Peo­ple had cer­tain­ly lived here. Fam­i­lies. In an area that served as a kitchen there were four chairs that seemed blown about the room. Two tilt­ed against a far wall and the oth­ers sat upright but on oppo­site sides of the room. There were dish­es in a can­cer­ous sink.

Every­where the floors were trap-door weak. Hank gazed up at the hole through which he had left the unfil­tered sun­light behind as he made his way down a hall­way run­ning the length of the apart­ment. Not more than five steps in, he moved with cau­tion through a door­way lead­ing to what was once a bed­room. Claus­tro­pho­bic in size, it was a child’s bed­room, he fig­ured. A rec­tan­gle of clean­er hard­wood sug­gest­ed a place where a bed might have once been. In the cor­ner he found odd toys, action fig­ures, arms twist­ed and gnawed from where rats had rushed through and test­ed the items for food.

Hank stood for too long exam­in­ing the toys. For a crazy moment he wished he might just stay in the room, sleep nights on the clean rec­tan­gle, the neg­a­tive expo­sure his place of rest. At dawn he would arrange the toys in the room and sit qui­et­ly in the kitchen while the morn­ing opened up the light show through the cracks in the walls.

Hank! Let’s get back at it!”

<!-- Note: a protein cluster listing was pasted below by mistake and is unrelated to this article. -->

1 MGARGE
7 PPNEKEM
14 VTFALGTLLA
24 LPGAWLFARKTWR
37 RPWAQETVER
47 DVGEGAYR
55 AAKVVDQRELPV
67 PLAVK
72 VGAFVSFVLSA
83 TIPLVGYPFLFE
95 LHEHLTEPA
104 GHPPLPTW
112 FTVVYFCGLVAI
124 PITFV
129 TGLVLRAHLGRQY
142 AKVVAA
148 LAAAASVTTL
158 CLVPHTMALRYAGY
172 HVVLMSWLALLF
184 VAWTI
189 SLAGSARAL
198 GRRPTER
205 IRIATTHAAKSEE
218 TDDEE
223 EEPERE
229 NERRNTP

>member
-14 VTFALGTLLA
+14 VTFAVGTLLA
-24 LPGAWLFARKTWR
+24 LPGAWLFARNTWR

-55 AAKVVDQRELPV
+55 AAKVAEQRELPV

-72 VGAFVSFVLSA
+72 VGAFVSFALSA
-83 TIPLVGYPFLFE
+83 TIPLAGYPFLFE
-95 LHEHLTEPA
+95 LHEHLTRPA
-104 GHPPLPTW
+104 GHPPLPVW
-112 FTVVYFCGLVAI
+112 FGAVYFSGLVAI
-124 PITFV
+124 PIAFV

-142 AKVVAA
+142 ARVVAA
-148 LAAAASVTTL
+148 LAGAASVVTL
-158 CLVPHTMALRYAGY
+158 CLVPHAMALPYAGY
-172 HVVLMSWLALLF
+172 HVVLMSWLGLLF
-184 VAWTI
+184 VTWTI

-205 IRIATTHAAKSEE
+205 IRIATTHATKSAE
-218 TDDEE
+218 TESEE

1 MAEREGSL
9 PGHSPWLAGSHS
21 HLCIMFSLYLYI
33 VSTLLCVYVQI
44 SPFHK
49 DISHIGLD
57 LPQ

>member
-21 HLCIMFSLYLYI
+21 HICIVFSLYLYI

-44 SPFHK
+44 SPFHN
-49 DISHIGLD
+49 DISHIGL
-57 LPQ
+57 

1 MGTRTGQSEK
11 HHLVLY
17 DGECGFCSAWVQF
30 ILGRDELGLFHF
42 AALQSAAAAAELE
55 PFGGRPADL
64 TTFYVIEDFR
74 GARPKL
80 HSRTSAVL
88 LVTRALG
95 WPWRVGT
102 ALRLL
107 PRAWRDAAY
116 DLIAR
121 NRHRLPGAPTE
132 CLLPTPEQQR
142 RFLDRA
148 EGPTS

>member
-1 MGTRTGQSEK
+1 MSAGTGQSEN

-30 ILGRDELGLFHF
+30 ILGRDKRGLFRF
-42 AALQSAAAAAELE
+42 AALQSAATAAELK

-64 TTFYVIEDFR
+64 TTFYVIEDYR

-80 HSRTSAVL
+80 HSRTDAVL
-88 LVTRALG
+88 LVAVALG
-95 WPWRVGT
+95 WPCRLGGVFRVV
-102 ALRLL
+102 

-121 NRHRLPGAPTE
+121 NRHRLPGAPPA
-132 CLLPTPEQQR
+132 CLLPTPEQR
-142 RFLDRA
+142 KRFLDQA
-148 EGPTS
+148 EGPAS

The sound of his granddaddy’s voice ring­ing out from above, the shuf­fle of his boots over­head, mut­ed but insis­tent, pulled him back­wards from the bed­room. He went up through the bro­ken sec­tion of roof and spent the next cou­ple of hours for­get­ting the toys and kitchen chairs.

At lunch, they drove to the IGA for hot dogs with chili made from fresh ham­burg­er and slop­py joe sauce. By din­ner, Hank thought his grand­dad­dy looked tired and fin­ished, and with about an hour of day­light left, he called it a day. The lad­der was retract­ed and tied to the back of the Dat­sun truck.

Of the thir­ty or so squares need­ed to repair the roof, they had stripped about four and replaced just two rot­ted boards. The work with his grand­dad­dy had been uncus­tom­ary in its slow­ness, easy-going and a sur­prise to Hank. With the extra time and a decent well of ener­gy left, he decid­ed to dri­ve straight to Jim­my Cole’s pok­er game on Thomp­son Fork Road.


He had stowed away twen­ty dol­lars for the buy-in and took the bill out of his shirt pock­et as soon as he walked in the door to Jimmy’s tool shop, a rick­ety struc­ture orig­i­nal­ly envi­sioned as a two-door garage which even­tu­al­ly became the pok­er room and gen­er­al hide­away. He was greet­ed by famil­iars when he placed his twen­ty on the table in the cen­ter of the room.

Sure Shot Clay­ton,” Jim­my said as Hank pulled up a chair. Hank’s dad had shot a man in the kneecap dur­ing a pok­er game once when the deed to somebody’s house was fold­ed into a large pot in a no-lim­it hand. Since all these men had known his dad, Hank had inher­it­ed the name Sure Shot right off, the first night he played in the game.

Who’s win­ning?” Hank said, count­ing chips out in four denom­i­na­tions of green, black, red and blue from a sil­ver case on what would have been a fine, met­al work­bench. He had noticed Peace­ful Mur­phy sit­ting in, but left it alone in his thoughts. This was pok­er. Not work.